So you've had a baby, and things are going reasonably "well." All your baby seems to do is sleep and drowsily nurse. But all of a sudden your butt is glued to the same spot on the couch between the hours of 6:00 p.m. and 10:00 p.m. because your baby refuses to stop nursing. You, my poor friend, have entered The Cluster Feeding Zone. No, it's not fun. So what's the deal? Did you get a weird baby with a bottomless stomach, or is cluster feeding common? Do all babies cluster feed, or did you get an outlier?
The website Kelly Mom defines cluster feeding as, "when babies space feeding closer together at certain times of the day and go longer between feedings at other times." For a lot of babies who cluster feed, Kelly Mom explains, this might mean nursing every hour; or maybe even seeming to never leave the breast (shudder!) until they pass out for their first "long stretch" of sleep for the night. And according to experts, while not every single baby cluster feeds, many do. It is actually very common for babies in the early months of life to cluster feed, and though many babies tend to cluster feed in the evenings, according to BellyBelly some babies are at the breast around the clock. The particular lengths of time specified in the definitions of cluster feeding may vary depending on who you ask (some say it means feeding every hour, others say 30 minutes, for some it is simply defined as "constant"). However, the overall message is clear: cluster feeding is a very prevalent "trend" (if you will) among the 6-month-and-under set.
The site What to Expect seems to attribute cluster feeding to baby personality type. In their discussion on the topic, the experts at What To Expect describe it more as disposition-related:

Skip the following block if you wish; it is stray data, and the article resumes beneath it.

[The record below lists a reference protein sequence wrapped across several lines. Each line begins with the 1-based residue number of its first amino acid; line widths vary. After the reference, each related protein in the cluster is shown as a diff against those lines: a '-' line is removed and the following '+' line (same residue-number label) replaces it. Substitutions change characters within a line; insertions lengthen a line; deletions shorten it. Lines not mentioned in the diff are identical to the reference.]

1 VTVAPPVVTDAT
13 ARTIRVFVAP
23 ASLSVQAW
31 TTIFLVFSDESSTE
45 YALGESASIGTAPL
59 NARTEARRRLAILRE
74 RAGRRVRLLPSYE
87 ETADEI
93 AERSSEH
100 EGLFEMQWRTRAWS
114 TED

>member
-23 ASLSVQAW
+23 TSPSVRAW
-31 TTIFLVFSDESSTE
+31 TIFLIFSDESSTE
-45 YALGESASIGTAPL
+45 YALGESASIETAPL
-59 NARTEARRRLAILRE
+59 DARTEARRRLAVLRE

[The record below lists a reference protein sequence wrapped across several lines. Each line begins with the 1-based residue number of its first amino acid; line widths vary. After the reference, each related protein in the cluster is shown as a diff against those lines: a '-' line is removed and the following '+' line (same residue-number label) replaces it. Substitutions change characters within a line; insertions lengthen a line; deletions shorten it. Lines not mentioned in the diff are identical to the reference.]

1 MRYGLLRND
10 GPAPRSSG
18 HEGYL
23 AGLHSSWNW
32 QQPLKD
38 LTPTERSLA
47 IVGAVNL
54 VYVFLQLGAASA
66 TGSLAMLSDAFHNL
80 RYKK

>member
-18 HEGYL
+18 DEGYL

"If you have a hungrier or more impatient infant on your hands, you may go little more than an hour between feedings; a more easily satisfied baby might be able to go for three-and-a-half to four hours."
Following that line of thought, you might even be getting a sneak peek into who your baby is going to be like in the future. (Obviously, if you have a Cluster Feeder, they take over your partner's side of the family.)
The breastfeeding experts for the national website for La Leche League agree that nursing sessions that are closer together at certain times of the day, and farther apart during other times, is normal. In fact, they assert, more frequent nursing could be the solution to perceived breastfeeding problems such as "not having enough milk" or having "too much." So in that sense, those seemingly "annoying" cluster feeding sessions are also providing a hidden benefit to mom and baby.
The American Academy of Pediatrics (AAP) reports that, generally, breastfed babies in the first month of life need to be fed at least every two to three hours on demand, with the goal of feeding them between eight to 12 times in a 24 hour period. According to Healthy Children's site, an adequate feeding session takes about 15 to 20 minutes per breast, after which, you will likely begin to notice your baby getting drowsy or falling asleep.